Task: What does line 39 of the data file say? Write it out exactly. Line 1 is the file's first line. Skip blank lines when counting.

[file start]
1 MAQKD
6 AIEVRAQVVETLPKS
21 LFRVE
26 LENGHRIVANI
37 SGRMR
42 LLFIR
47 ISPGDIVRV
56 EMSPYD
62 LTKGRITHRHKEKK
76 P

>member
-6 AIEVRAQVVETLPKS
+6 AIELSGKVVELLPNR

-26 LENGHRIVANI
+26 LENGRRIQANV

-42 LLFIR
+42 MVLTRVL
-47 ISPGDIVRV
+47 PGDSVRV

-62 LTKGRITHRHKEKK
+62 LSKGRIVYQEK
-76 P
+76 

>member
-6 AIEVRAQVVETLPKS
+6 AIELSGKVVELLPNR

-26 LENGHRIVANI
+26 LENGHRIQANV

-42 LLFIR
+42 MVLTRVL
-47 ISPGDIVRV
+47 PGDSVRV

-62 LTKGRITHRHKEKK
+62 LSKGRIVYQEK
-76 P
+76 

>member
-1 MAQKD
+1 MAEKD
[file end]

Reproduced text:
+1 MAEKD